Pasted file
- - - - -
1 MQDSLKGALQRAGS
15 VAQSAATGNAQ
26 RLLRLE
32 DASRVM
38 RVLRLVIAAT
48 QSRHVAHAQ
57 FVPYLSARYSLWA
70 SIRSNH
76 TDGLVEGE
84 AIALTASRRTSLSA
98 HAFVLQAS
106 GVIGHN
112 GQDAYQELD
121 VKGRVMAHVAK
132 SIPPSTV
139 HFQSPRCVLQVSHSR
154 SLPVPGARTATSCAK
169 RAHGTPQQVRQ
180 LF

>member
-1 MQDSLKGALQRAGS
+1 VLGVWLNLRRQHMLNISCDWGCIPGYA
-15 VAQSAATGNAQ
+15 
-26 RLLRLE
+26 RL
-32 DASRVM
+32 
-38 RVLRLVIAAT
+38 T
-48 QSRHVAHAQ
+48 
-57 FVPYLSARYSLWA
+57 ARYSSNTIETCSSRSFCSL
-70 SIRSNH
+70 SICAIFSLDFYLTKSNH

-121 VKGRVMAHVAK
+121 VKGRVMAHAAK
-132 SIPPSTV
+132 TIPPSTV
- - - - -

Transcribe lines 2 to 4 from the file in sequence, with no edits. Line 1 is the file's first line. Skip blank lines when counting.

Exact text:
15 VAQSAATGNAQ
26 RLLRLE
32 DASRVM